McDonald sees a brewing crisis in passive investing, a method where capital is placed in market-weighted indexes over individual stock picks. The FAANG names make up a large portion of a number of popular indexes.
"About $6 trillion has come into passive management in recent, say, last five to 10 years, and all of that money has to go into the FAANG stocks," said McDonald.
Apple is the largest holding in the SPY S&P 500 ETF with a 4 percent weighting. Alphabet and Facebook make up a combined 5 percent, while Amazon makes up 3 percent. Apple, Amazon, Alphabet, Facebook and Netflix made up nearly 40 percent of the QQQ Trust.
McDonald's call on Apple is a contrarian one. Bill Baruch, president of Blue Line Futures, is bullish on the iPhone maker, alongside the majority of Wall Street analysts.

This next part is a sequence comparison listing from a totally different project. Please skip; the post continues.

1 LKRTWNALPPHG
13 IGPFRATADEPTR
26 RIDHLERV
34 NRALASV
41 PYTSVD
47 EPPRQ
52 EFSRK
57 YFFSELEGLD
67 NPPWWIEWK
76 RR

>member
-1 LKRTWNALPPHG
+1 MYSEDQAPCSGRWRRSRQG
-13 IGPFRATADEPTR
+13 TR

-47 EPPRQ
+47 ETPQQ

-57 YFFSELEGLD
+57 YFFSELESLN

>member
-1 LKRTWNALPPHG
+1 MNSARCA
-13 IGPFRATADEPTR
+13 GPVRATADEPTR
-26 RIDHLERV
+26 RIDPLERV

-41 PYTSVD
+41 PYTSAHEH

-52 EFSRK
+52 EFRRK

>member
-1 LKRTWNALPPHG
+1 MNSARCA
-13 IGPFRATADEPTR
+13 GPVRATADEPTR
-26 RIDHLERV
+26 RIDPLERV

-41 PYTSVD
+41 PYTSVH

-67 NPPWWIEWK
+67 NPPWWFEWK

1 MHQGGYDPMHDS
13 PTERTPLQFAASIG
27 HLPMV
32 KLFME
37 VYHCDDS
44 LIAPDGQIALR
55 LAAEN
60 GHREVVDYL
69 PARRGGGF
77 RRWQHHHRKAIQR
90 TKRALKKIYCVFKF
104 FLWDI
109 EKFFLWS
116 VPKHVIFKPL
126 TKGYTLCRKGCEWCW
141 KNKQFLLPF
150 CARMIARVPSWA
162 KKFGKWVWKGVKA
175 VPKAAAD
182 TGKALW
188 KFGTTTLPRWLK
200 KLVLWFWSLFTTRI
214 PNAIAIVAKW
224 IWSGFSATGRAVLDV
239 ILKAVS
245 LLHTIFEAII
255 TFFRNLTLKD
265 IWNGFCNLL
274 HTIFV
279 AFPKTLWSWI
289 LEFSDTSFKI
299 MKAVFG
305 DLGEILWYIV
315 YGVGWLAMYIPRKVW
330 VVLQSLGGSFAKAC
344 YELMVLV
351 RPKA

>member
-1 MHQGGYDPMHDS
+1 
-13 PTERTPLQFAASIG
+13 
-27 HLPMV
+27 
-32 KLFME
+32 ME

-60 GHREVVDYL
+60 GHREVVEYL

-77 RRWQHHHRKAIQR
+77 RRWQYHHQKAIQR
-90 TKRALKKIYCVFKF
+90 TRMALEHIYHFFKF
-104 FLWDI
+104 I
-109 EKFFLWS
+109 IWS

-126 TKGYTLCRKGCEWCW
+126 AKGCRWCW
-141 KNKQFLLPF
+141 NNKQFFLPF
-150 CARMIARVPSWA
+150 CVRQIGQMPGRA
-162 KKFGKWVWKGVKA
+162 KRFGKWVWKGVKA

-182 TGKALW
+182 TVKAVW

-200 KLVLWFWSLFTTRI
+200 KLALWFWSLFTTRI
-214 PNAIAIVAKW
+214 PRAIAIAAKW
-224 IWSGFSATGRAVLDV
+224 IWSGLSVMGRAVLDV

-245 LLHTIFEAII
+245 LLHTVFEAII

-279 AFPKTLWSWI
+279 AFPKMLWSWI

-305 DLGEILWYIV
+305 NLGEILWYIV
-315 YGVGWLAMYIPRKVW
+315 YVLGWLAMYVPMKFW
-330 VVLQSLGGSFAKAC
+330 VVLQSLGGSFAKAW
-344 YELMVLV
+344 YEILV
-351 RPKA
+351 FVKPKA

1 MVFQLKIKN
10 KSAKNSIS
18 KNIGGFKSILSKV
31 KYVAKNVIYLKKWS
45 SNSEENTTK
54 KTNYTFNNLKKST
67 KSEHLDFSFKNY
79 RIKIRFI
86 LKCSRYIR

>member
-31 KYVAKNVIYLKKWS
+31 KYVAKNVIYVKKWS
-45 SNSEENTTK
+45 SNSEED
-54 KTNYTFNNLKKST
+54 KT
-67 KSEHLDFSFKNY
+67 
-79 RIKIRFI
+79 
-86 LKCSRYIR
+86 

"Apple will be a buy at about $189 to $190.25. That's where I think you've got to step in and look to be buying that," Baruch said Friday on "Trading Nation." "I think we'll find Apple higher than this by the end of the year."
Sell-offs in Apple over the last two days have put the shares within Baruch's range. By midday Monday, it was trading at $189.90 a share.